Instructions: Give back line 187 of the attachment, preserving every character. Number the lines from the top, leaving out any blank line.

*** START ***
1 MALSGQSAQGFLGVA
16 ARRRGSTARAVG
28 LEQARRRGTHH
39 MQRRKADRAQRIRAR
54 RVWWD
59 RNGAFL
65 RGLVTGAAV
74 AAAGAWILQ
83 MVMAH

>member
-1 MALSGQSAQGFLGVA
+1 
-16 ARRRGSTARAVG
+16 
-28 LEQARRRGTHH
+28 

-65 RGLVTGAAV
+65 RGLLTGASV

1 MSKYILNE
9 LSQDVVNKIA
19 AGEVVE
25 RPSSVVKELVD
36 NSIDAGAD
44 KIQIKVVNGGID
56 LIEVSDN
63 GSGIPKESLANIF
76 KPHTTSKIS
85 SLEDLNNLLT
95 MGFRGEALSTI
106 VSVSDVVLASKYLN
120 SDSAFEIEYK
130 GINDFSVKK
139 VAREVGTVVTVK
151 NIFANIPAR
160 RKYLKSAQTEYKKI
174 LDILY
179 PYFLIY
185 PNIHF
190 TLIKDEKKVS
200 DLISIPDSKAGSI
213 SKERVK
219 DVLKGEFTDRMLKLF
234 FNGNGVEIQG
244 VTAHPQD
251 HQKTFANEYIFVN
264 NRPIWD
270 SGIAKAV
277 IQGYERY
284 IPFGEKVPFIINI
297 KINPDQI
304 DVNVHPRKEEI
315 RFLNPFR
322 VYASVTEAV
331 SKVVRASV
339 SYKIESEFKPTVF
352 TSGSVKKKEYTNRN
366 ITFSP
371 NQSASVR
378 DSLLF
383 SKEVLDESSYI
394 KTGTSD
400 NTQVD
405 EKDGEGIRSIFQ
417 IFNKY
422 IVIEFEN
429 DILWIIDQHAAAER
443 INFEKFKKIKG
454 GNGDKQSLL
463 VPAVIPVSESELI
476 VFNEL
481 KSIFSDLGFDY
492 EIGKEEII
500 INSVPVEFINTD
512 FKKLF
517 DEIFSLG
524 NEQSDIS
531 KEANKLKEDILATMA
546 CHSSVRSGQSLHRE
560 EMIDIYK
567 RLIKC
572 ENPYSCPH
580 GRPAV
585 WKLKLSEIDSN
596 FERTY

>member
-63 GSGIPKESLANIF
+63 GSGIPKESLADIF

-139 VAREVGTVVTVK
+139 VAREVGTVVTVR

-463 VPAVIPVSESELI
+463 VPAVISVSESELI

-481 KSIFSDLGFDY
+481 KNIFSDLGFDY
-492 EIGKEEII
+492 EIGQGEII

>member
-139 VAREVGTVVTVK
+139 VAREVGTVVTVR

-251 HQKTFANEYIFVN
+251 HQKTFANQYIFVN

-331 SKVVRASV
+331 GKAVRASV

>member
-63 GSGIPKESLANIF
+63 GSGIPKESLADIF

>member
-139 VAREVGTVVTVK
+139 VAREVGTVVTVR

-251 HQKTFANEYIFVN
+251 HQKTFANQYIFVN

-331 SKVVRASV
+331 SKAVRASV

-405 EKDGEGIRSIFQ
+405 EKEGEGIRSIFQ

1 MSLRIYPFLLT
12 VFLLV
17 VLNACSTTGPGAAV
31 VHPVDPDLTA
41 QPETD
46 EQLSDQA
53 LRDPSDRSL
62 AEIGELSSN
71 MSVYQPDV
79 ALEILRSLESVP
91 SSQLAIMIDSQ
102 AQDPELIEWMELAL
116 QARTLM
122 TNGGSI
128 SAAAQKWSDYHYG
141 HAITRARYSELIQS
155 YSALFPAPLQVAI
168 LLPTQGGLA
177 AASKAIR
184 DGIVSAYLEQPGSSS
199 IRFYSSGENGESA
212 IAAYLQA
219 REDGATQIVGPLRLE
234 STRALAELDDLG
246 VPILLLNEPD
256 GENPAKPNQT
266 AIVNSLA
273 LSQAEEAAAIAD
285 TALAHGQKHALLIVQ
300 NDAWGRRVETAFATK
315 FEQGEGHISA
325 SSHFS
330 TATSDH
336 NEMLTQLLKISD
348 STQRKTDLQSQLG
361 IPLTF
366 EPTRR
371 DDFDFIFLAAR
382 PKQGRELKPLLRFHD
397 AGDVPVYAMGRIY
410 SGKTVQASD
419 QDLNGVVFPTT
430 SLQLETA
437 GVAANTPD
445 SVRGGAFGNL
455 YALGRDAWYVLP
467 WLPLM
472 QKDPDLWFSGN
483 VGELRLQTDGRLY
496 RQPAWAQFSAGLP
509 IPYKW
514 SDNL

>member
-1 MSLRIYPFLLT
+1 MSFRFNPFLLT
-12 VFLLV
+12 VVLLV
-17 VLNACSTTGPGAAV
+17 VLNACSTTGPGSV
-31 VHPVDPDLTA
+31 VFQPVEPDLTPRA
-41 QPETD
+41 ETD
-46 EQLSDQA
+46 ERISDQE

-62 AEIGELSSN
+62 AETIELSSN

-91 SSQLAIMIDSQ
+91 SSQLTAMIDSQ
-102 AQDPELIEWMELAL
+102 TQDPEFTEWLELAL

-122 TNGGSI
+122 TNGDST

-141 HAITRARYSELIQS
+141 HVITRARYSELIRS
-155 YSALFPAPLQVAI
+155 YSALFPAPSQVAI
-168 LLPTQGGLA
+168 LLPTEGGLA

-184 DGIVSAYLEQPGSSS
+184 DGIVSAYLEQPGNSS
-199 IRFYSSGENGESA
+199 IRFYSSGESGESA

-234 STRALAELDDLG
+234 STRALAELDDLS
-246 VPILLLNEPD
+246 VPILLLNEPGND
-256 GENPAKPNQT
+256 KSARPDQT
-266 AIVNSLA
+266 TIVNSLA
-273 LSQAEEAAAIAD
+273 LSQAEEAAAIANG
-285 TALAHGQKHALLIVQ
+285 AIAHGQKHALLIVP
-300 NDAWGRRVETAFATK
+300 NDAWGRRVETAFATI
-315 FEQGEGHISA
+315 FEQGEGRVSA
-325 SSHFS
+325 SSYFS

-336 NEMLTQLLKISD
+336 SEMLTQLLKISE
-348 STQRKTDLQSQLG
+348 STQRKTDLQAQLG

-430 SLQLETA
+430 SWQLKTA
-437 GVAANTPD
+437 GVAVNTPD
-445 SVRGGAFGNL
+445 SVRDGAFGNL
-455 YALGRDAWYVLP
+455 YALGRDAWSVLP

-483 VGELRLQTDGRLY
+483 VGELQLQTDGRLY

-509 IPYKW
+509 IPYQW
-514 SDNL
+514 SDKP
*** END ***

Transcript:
+122 TNGDST